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Article of the Month for June 2005 Printer friendly version

Pretty Good Property Protection

by Ward Hanigan

When dealing with the ownership of real property (especially for your foreclosure buys) you should protect yourself right from the get-go in such a way as to achieve a high degree of: 1) privacy of ownership, 2) avoidance of clouds on title, and 3) avoidance of probate-doing it all with a good deal of 4) asset protection to boot.

You can achieve these ends fairly simply and inexpensively by using the venerable title holding trust (THT) device in conjunction with the following refinements.

Use an outside trustee
Right from the beginning, back in 1891, the trust used an outside party to fill the role of trustee, thus shielding the trust's owner/creator from any and all public notice and attention.

The trustee's role is basically ceremonial-that of signing, on behalf of the trust, any recorded document that deals with or affects in any way, the title of the trust's real property.

The most effective entity to act as your trustee is an outside Limited Liability Co. (LLC). It provides a good degree of privacy, while at the same time shielding the signatory of the LLC from any personal liability regarding trust lawsuits, etc.

Use an innocuous trust name
For the sake of privacy you want to give some thought to the name you use for your trust, since you wouldn't want it named after you, or anything that's easily traceable to you.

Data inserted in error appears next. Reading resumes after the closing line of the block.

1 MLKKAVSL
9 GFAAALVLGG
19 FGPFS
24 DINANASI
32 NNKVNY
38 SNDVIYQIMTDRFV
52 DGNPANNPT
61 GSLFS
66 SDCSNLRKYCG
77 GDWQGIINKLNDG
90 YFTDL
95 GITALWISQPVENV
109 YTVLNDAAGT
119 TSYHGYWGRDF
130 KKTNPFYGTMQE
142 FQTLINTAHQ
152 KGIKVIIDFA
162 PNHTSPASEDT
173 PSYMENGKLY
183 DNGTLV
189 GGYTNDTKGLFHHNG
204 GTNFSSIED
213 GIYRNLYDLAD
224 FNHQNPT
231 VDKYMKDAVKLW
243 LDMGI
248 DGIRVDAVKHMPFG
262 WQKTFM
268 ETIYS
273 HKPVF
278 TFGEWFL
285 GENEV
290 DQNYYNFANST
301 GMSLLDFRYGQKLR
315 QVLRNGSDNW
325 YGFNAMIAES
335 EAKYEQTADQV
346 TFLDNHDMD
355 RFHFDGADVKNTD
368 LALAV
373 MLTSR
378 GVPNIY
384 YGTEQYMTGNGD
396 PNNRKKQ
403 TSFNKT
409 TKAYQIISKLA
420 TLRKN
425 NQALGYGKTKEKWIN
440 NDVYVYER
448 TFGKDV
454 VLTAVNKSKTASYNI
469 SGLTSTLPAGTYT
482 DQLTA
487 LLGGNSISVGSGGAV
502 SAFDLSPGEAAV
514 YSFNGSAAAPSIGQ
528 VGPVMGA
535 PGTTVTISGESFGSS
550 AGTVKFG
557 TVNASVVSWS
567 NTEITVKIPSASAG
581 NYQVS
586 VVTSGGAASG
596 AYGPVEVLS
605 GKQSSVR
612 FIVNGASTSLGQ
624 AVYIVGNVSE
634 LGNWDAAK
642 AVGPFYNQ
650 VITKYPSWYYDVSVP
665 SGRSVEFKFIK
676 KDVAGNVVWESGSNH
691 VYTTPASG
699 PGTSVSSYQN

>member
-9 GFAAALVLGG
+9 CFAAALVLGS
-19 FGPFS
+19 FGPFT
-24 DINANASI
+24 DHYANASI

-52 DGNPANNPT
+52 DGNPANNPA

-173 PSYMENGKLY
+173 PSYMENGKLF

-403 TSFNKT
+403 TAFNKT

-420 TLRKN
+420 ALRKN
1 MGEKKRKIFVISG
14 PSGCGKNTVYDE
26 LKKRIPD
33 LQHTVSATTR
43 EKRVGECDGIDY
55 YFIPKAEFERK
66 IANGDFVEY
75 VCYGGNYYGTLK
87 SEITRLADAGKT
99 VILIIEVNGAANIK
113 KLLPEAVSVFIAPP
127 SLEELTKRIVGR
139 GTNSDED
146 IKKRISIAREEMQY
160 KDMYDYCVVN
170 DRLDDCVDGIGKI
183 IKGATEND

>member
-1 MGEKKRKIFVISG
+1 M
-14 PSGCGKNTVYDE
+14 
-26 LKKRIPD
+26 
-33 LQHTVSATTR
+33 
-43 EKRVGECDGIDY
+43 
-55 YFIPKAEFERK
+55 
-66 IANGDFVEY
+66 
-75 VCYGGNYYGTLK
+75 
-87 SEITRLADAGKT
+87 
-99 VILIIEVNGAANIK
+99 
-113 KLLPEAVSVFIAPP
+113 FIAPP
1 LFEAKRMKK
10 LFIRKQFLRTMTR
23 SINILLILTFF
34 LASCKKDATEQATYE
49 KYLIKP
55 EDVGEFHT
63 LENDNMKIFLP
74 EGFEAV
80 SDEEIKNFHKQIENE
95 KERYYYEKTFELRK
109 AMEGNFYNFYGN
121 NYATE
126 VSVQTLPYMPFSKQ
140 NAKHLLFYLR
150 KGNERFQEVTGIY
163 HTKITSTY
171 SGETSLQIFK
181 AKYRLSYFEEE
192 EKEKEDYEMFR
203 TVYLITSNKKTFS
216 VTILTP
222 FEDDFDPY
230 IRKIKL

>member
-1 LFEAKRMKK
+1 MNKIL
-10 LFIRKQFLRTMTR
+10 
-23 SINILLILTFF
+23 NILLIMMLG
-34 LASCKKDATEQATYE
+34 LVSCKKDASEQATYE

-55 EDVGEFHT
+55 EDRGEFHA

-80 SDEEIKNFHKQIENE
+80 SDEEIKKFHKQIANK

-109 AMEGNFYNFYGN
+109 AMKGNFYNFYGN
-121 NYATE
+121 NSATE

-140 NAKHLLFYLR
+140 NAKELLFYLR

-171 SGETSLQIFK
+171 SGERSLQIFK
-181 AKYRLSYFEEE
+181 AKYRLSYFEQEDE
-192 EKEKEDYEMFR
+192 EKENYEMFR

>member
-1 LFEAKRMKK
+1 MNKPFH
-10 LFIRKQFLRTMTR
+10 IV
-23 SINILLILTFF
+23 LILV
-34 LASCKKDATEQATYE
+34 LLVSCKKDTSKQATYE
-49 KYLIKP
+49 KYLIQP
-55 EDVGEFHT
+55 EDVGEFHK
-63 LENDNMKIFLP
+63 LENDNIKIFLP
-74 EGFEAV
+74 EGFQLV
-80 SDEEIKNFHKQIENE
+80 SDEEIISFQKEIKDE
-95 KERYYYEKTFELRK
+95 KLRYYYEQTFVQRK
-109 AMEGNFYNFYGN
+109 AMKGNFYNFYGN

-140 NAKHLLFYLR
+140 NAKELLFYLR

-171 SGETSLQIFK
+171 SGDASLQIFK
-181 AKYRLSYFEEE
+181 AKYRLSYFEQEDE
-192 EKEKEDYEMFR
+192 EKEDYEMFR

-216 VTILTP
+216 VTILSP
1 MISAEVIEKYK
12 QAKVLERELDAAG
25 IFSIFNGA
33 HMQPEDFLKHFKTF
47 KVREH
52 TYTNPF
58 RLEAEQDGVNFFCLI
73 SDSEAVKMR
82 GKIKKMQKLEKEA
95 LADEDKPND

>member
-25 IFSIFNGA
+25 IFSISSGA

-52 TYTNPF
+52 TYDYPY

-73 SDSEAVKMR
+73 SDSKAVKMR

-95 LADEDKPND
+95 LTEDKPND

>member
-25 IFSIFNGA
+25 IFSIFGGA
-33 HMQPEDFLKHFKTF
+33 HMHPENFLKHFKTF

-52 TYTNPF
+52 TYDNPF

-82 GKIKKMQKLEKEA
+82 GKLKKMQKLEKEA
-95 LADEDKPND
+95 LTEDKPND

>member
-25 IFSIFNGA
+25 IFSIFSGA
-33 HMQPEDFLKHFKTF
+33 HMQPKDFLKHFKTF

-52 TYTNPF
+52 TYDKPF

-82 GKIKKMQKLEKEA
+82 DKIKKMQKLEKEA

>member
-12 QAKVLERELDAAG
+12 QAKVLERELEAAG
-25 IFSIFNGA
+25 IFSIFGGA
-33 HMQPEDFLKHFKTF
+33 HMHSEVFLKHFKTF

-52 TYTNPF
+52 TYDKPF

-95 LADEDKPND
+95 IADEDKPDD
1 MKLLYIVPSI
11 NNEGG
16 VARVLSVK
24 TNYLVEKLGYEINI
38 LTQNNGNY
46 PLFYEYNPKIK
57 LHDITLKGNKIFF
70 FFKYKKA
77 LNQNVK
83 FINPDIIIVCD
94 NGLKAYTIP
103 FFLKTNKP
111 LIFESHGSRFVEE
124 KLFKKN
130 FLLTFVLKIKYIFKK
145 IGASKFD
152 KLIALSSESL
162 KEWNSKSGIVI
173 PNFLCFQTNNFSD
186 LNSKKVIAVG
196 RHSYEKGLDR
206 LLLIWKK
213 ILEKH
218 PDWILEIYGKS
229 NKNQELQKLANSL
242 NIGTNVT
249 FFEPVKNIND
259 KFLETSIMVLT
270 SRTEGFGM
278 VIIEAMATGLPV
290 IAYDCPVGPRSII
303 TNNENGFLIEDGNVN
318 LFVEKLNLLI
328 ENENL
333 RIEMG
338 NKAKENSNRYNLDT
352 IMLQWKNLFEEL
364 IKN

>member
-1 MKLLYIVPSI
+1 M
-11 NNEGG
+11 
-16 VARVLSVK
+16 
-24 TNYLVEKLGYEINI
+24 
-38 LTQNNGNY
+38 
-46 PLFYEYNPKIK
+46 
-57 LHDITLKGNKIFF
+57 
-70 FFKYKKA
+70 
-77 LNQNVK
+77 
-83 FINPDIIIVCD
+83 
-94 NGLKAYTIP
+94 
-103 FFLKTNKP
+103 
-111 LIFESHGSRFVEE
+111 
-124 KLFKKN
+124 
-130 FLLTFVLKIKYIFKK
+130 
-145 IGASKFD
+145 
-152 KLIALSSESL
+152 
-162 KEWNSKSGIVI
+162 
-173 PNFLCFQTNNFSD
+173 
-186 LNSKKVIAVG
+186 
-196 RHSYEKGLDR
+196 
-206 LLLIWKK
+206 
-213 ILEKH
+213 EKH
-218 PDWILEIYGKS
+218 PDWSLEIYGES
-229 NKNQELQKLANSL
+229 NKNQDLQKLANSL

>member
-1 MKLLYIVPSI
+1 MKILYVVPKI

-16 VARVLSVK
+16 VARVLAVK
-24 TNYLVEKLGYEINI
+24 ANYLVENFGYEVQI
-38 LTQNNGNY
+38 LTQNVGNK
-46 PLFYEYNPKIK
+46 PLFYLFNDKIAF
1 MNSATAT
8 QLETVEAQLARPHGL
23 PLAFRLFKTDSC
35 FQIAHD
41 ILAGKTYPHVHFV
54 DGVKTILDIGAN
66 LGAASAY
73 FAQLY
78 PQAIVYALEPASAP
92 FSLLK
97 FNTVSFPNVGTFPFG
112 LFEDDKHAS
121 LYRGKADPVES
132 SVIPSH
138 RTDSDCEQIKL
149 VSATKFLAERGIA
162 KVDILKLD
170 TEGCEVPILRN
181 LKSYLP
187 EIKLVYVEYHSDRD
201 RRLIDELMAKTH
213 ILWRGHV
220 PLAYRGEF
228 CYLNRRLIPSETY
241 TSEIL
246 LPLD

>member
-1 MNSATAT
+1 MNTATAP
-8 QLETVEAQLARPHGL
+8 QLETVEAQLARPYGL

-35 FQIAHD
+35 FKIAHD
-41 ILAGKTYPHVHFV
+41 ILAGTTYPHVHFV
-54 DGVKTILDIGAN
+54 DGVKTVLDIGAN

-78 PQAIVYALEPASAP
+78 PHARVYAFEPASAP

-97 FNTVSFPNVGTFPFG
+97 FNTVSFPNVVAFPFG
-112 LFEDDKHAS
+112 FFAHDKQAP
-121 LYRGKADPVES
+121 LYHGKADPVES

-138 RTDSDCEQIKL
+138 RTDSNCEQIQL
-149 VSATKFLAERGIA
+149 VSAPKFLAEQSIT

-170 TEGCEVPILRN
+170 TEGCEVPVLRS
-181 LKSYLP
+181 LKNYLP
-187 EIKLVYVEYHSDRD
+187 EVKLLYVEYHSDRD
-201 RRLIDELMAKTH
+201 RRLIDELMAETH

You should use a trust name that would allow you to drop out of sight and stay out of sight thereafter. An easy-to-remember stratagem is to use the name of the street where the property is located, or that of a particular neighborhood or city.

Use an inhospitable beneficiary
By far, one of the better vessels for holding the beneficial interest in your trust is the Family Limited Partnership (FLP)-an unpalatable prize that most creditors would want to avoid because of the prospect of an intolerable charging order.

So whenever you buy real property, whether it's a foreclosure or not, simply vest it in a THT with a name like Empire Builders LLC, as Trustee of the Sonoma Trust, dated 05-05-05. Then use your FLP as the non-disclosed beneficiary and you're done.

Your name wouldn't ever show anywhere in the public record and thus you'd easily achieve all four of your goals - privacy of ownership, avoidance of clouds on title, avoidance of probate and some pretty good asset protection, without ever having to rely on more than one other person in any of the entities involved.

Information provided by this website is for informational purposes only and is not a substitute for professional advice. Please consult your investment advisor and/or attorney before entering into any transaction. Read our privacy policy.

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